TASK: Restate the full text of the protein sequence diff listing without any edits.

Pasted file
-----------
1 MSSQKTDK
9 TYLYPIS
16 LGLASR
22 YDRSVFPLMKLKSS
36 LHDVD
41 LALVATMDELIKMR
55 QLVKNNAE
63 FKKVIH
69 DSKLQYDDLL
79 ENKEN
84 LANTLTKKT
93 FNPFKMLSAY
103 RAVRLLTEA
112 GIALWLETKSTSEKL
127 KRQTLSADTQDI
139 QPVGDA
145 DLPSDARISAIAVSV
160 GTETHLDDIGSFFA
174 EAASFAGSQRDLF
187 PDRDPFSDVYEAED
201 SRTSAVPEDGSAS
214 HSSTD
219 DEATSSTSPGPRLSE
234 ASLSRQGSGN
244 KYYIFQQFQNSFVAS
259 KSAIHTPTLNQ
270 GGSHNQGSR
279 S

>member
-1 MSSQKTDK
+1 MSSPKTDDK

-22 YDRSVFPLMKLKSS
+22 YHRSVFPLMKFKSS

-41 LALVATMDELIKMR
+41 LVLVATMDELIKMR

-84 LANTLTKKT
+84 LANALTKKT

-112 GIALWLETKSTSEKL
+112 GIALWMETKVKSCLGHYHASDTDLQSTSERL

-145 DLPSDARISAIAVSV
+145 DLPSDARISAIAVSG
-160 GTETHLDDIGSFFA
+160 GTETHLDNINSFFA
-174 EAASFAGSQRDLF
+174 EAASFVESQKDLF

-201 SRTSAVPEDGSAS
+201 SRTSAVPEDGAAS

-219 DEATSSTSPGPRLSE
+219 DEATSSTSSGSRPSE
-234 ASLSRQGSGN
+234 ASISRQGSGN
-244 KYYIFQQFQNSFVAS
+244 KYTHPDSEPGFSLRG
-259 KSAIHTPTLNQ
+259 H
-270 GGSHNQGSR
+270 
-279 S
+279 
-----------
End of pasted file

1 MSSQKTDK
9 TYLYPIS
16 LGLASR
22 YDRSVFPLMKLKSS
36 LHDVD
41 LALVATMDELIKMR
55 QLVKNNAE
63 FKKVIH
69 DSKLQYDDLL
79 ENKEN
84 LANTLTKKT
93 FNPFKMLSAY
103 RAVRLLTEA
112 GIALWLETKSTSEKL
127 KRQTLSADTQDI
139 QPVGDA
145 DLPSDARISAIAVSV
160 GTETHLDDIGSFFA
174 EAASFAGSQRDLF
187 PDRDPFSDVYEAED
201 SRTSAVPEDGSAS
214 HSSTD
219 DEATSSTSPGPRLSE
234 ASLSRQGSGN
244 KYYIFQQFQNSFVAS
259 KSAIHTPTLNQ
270 GGSHNQGSR
279 S

>member
-1 MSSQKTDK
+1 MSSPKTDDK

-22 YDRSVFPLMKLKSS
+22 YHRSVFPLMKFKSS

-41 LALVATMDELIKMR
+41 LVLVATMDELIKMR

-84 LANTLTKKT
+84 LANALTKKT

-112 GIALWLETKSTSEKL
+112 GIALWMETKVKSCLGHYHASDTDLQSTSERL

-145 DLPSDARISAIAVSV
+145 DLPSDARISAIAVSG
-160 GTETHLDDIGSFFA
+160 GTETHLDNINSFFA
-174 EAASFAGSQRDLF
+174 EAASFVESQKDLF

-201 SRTSAVPEDGSAS
+201 SRTSAVPEDGAAS

-219 DEATSSTSPGPRLSE
+219 DEATSSTSSGSRPSE
-234 ASLSRQGSGN
+234 ASISRQGSGN
-244 KYYIFQQFQNSFVAS
+244 KYTHPDSEPGFSLRG
-259 KSAIHTPTLNQ
+259 H
-270 GGSHNQGSR
+270 
-279 S
+279 